Senate Passes Parental Notification Bill On To House Along Party Lines

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Sen. Sue Prentiss is pictured speaking on a bill in the state Senate Friday.


CONCORD – A bill that would require teachers to fully answer parents’ questions about their child within 10 days with any omission considered a violation of the state teacher code of conduct was passed by the Senate Friday along partisan lines by the Republican majority.

Senate Bill 341 passed on a vote of 13-10 and now goes to the House of Representatives for consideration. Not present for the vote was Republican Sen. Denise Ricciardi, R-Bedford, but she was present later.

Three senators participated virtually: Sen. Ruth Ward, R-Stoddard, Sen. Lou D’Allesandro, D-Manchester, and Sen. Debra Altschiller, D-Stratham.

“Teachers should be honest to parents,” said state Sen. Tim Lang, R-Sanbornton, who said he was dismayed that this has become a political issue. 

Taking a historical context to the bill, Sen. David Watters, D-Dover, said the founders struggled with this as part of life, liberty and property rights.

Children’s rights are protected by the state and do supersede parents’ rights in some cases, he noted, giving the example of children working in the mills of Dover rather than at school.

Whether children in an educational setting have a right to free speech and privacy is at the heart of the bill, Watters said.

“I ask parents, ‘at what age do we recognize that our children have some rights,'” he said.

He said teachers should not have to become surveillance mechanisms.

Watters asked if a parent cannot communicate with a child at home, should they have the force of law to execute that in a school?

He said he would stand with free speech and children’s rights and vote “no.”

Sen. Daryl Abbas, R-Salem, asked Lang if this sort of report only arises once a written request is made by the parent.

“That’s right. It is a reactive bill,” Lang said. “Parents deserve the truth.”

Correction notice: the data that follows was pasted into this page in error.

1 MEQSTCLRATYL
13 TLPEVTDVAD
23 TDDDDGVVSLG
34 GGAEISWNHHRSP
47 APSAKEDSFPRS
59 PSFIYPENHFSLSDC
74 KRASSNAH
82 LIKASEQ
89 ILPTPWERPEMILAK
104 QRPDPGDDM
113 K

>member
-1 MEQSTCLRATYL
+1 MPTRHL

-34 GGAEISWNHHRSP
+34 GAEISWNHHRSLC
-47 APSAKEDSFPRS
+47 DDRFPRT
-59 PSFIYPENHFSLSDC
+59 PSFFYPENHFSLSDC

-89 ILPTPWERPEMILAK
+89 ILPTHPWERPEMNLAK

Sen. Sue Prentiss, D-Lebanon, said she too was shocked that this has become “a political lightning rod.” 

She said the language of a “full report” from the teacher in the bill is vague and not enforceable.

She also said schools should be a place where students should be allowed to be themselves and “we want to give them that space.”

The measure will not build trust and a healthy inclusive environment, said Sen. Rebecca Perkins Kwoka, D-Portsmouth.

Sen. Sharon Carson, R-Londonderry, said all the bill is asking for is the truth so parents can do their job. 

She said this is much bigger than a child’s sexual identity, as some were focusing on.

“We all know we want our children to talk to us. But everyone in this room has been through adolescence,” she said. “Children are also vulnerable at this time and often taken advantage of.”

A parent’s job is to protect them and help them, but if they don’t know, they can’t help, Carson said.

Lang said this does not apply to support staff at the school and limits it to credentialed teachers.

Perkins Kwoka said no one is saying that parents aren’t important and she referred to them as part of the “three legged stool” involving parents, teachers and students. But she said, “coming out” and acknowledging sexual identity should be the sole choice of the individual and so many people come out last to their parents. She said the bill would sow division and “establish an environment of surveillance in schools.”

Senate President Jeb Bradley, R-Wolfeboro, said what is missing is the fact that the responsibility parents have, legally and morally, is to bring their children up and prepare them for the life they will have when they reach adulthood. 

“Responsibility and rights. That is what we are debating. If we can’t pass this bill, we are undermining parental responsibility,” he said.

“There are competing rights,” he said, “But parents also have responsibilities.”

The Department of Education has said the bill is vague, said Prentiss.

Watters said if the bill was related to violations of law that would be one thing, but the bill “covers everything,” and he thinks that violates the rights of a child.

Bradley said the critical question is what are the responsibilities of parents to the child and that to raising them?

“And responsibilities without information…parents are not able to fulfill their responsibilities to their kids,” Bradley said.

Paula Tracy is’s senior writer with 30 years of reporting experience.

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